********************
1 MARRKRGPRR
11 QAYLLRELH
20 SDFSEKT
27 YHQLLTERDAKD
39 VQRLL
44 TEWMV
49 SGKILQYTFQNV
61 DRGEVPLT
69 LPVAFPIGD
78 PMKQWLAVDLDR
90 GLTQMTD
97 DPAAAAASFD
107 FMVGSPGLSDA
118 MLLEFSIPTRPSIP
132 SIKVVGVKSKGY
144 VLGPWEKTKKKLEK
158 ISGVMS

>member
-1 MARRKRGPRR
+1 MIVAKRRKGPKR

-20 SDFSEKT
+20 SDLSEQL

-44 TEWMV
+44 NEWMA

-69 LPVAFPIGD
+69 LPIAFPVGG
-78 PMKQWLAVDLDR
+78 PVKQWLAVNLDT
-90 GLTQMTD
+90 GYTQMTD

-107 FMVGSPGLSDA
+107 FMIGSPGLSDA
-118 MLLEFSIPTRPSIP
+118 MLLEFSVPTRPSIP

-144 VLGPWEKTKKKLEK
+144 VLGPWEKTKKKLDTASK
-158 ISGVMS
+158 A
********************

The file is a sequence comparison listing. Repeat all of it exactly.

1 MARRKRGPRR
11 QAYLLRELH
20 SDFSEKT
27 YHQLLTERDAKD
39 VQRLL
44 TEWMV
49 SGKILQYTFQNV
61 DRGEVPLT
69 LPVAFPIGD
78 PMKQWLAVDLDR
90 GLTQMTD
97 DPAAAAASFD
107 FMVGSPGLSDA
118 MLLEFSIPTRPSIP
132 SIKVVGVKSKGY
144 VLGPWEKTKKKLEK
158 ISGVMS

>member
-1 MARRKRGPRR
+1 MIVAKRRKGPKR

-20 SDFSEKT
+20 SDLSEQL

-44 TEWMV
+44 NEWMA

-69 LPVAFPIGD
+69 LPIAFPVGG
-78 PMKQWLAVDLDR
+78 PVKQWLAVNLDT
-90 GLTQMTD
+90 GYTQMTD

-107 FMVGSPGLSDA
+107 FMIGSPGLSDA
-118 MLLEFSIPTRPSIP
+118 MLLEFSVPTRPSIP

-144 VLGPWEKTKKKLEK
+144 VLGPWEKTKKKLDTASK
-158 ISGVMS
+158 A